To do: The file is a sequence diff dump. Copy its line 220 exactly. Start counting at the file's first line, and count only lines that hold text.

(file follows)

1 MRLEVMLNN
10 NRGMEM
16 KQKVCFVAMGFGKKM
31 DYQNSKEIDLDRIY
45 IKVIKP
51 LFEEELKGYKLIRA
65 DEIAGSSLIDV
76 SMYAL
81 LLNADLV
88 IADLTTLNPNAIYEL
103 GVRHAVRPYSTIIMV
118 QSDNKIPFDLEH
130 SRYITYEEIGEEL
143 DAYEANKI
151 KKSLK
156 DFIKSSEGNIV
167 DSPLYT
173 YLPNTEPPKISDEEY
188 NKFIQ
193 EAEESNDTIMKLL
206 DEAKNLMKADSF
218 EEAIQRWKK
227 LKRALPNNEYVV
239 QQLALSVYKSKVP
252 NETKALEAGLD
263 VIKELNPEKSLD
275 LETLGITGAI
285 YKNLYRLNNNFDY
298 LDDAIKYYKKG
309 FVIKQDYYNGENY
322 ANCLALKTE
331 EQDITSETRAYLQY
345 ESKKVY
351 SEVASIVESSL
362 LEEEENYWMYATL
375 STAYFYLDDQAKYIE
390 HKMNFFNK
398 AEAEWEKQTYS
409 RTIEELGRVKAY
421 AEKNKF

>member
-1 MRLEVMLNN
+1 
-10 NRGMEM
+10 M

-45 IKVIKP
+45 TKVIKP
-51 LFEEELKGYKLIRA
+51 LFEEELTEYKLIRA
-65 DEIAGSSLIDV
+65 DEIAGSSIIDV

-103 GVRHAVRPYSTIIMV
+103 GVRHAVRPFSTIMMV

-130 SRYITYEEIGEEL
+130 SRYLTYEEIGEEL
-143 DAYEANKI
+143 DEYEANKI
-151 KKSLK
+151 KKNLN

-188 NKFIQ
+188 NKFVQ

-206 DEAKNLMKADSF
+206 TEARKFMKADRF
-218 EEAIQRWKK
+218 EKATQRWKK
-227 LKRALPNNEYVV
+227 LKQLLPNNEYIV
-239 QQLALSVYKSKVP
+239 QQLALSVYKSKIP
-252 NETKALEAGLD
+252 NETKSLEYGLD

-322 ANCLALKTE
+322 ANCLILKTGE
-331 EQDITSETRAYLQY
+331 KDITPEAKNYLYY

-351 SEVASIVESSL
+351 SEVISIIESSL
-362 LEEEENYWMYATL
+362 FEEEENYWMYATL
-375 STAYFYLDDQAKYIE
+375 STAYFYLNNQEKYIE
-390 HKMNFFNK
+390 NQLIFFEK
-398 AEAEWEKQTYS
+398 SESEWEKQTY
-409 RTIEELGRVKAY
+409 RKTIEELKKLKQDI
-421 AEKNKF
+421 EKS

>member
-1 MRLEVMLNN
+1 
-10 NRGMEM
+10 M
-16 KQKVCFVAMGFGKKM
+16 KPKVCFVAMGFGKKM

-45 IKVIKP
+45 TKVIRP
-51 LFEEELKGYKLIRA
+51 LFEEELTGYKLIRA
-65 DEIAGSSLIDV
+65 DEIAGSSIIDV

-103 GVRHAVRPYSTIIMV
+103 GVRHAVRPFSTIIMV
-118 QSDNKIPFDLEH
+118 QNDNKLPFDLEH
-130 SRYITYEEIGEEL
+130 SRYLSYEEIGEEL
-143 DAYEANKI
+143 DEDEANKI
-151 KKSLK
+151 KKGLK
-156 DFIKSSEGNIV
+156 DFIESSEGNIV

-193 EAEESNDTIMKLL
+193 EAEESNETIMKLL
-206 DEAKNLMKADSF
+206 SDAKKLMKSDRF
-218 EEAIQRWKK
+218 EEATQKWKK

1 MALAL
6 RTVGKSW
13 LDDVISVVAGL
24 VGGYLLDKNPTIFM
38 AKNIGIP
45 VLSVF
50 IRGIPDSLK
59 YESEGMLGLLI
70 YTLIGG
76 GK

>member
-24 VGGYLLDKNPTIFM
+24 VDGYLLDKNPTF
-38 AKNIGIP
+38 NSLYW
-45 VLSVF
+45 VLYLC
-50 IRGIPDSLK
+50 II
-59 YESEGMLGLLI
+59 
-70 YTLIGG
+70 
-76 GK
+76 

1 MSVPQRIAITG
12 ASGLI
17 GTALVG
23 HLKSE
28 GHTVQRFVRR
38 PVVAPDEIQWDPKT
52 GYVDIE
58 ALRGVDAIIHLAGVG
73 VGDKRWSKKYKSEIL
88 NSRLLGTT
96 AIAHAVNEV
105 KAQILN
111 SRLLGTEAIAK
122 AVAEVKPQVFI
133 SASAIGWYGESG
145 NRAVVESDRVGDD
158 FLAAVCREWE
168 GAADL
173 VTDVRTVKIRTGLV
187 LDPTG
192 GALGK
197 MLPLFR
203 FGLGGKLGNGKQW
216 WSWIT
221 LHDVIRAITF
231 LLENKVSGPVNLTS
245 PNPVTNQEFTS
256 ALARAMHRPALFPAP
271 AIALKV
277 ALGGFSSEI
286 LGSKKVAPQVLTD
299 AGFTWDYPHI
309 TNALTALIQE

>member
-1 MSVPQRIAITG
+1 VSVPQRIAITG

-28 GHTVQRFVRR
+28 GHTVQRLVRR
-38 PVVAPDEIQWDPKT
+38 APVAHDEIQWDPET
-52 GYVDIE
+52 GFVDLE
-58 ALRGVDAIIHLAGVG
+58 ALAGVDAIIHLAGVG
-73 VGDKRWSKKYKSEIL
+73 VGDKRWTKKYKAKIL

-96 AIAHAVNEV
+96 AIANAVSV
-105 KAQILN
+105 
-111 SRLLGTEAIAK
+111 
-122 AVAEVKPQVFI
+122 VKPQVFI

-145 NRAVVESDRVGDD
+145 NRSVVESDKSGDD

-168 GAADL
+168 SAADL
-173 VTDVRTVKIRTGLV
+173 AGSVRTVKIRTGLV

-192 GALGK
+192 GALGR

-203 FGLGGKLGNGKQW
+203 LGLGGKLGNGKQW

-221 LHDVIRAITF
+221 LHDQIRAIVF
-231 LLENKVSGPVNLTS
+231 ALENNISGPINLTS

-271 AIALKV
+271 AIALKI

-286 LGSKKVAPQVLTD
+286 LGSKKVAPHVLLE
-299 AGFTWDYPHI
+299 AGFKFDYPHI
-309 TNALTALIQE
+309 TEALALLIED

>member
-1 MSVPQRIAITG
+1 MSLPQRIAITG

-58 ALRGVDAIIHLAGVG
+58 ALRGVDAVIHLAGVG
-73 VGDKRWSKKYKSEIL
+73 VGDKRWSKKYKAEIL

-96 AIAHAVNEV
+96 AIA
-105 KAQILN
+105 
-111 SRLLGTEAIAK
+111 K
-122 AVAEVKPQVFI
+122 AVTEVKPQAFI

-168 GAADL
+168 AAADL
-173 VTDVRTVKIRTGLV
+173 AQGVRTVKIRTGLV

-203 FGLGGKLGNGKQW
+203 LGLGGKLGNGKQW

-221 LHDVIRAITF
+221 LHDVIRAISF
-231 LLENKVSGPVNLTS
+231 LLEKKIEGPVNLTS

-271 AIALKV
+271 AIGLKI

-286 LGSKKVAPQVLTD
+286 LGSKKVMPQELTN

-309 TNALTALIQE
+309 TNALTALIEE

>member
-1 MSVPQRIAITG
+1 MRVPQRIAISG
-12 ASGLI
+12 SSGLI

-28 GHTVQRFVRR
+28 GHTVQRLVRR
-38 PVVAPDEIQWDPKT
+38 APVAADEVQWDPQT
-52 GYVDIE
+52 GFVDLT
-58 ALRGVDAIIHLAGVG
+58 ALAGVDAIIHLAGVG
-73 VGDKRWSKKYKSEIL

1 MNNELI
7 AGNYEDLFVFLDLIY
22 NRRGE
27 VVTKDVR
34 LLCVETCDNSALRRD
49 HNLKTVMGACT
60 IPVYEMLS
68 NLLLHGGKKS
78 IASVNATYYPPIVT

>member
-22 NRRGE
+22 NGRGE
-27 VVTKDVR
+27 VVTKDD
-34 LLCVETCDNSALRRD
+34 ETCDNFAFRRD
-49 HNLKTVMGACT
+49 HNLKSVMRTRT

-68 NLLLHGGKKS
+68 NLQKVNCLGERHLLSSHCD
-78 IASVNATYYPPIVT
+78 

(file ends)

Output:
-309 TNALTALIQE